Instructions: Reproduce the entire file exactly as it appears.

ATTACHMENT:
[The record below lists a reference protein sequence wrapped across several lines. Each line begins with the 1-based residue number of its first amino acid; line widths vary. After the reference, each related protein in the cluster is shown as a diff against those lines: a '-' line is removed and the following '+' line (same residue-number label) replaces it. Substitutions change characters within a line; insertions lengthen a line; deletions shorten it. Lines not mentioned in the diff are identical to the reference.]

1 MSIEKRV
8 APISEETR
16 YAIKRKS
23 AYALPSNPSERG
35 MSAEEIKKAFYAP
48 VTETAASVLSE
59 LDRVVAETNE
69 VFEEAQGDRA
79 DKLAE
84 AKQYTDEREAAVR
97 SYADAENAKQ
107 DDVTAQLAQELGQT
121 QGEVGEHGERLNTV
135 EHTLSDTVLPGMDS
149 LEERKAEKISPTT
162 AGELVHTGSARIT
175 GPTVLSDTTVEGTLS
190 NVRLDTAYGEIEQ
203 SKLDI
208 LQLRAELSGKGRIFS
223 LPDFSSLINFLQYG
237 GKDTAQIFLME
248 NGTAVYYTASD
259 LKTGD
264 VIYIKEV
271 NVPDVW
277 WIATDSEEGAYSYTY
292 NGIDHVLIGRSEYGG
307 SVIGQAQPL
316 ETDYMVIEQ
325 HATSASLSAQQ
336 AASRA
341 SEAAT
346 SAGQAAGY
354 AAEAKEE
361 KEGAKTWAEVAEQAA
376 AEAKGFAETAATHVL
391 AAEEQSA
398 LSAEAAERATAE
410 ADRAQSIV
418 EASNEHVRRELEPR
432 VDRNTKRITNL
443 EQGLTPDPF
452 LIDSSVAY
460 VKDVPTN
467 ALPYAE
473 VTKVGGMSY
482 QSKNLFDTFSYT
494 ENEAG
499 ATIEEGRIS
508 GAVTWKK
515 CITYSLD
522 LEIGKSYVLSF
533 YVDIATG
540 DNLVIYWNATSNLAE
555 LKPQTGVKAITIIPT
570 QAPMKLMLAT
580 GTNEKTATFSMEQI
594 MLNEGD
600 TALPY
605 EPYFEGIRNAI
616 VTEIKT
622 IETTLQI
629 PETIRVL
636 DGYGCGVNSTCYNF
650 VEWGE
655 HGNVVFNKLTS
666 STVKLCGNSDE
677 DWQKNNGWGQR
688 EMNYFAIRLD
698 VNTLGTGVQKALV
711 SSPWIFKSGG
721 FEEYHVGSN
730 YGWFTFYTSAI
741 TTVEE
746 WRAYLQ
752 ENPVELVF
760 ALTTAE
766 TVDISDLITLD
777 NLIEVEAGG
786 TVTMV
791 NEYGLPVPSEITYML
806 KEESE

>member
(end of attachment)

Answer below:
[The record below lists a reference protein sequence wrapped across several lines. Each line begins with the 1-based residue number of its first amino acid; line widths vary. After the reference, each related protein in the cluster is shown as a diff against those lines: a '-' line is removed and the following '+' line (same residue-number label) replaces it. Substitutions change characters within a line; insertions lengthen a line; deletions shorten it. Lines not mentioned in the diff are identical to the reference.]

1 MSIEKRV
8 APISEETR
16 YAIKRKS
23 AYALPSNPSERG
35 MSAEEIKKAFYAP
48 VTETAASVLSE
59 LDRVVAETNE
69 VFEEAQGDRA
79 DKLAE
84 AKQYTDEREAAVR
97 SYADAENAKQ
107 DDVTAQLAQELGQT
121 QGEVGEHGERLNTV
135 EHTLSDTVLPGMDS
149 LEERKAEKISPTT
162 AGELVHTGSARIT
175 GPTVLSDTTVEGTLS
190 NVRLDTAYGEIEQ
203 SKLDI
208 LQLRAELSGKGRIFS
223 LPDFSSLINFLQYG
237 GKDTAQIFLME
248 NGTAVYYTASD
259 LKTGD
264 VIYIKEV
271 NVPDVW
277 WIATDSEEGAYSYTY
292 NGIDHVLIGRSEYGG
307 SVIGQAQPL
316 ETDYMVIEQ
325 HATSASLSAQQ
336 AASRA
341 SEAAT
346 SAGQAAGY
354 AAEAKEE
361 KEGAKTWAEVAEQAA
376 AEAKGFAETAATHVL
391 AAEEQSA
398 LSAEAAERATAE
410 ADRAQSIV
418 EASNEHVRRELEPR
432 VDRNTKRITNL
443 EQGLTPDPF
452 LIDSSVAY
460 VKDVPTN
467 ALPYAE
473 VTKVGGMSY
482 QSKNLFDTFSYT
494 ENEAG
499 ATIEEGRIS
508 GAVTWKK
515 CITYSLD
522 LEIGKSYVLSF
533 YVDIATG
540 DNLVIYWNATSNLAE
555 LKPQTGVKAITIIPT
570 QAPMKLMLAT
580 GTNEKTATFSMEQI
594 MLNEGD
600 TALPY
605 EPYFEGIRNAI
616 VTEIKT
622 IETTLQI
629 PETIRVL
636 DGYGCGVNSTCYNF
650 VEWGE
655 HGNVVFNKLTS
666 STVKLCGNSDE
677 DWQKNNGWGQR
688 EMNYFAIRLD
698 VNTLGTGVQKALV
711 SSPWIFKSGG
721 FEEYHVGSN
730 YGWFTFYTSAI
741 TTVEE
746 WRAYLQ
752 ENPVELVF
760 ALTTAE
766 TVDISDLITLD
777 NLIEVEAGG
786 TVTMV
791 NEYGLPVPSEITYML
806 KEESE

>member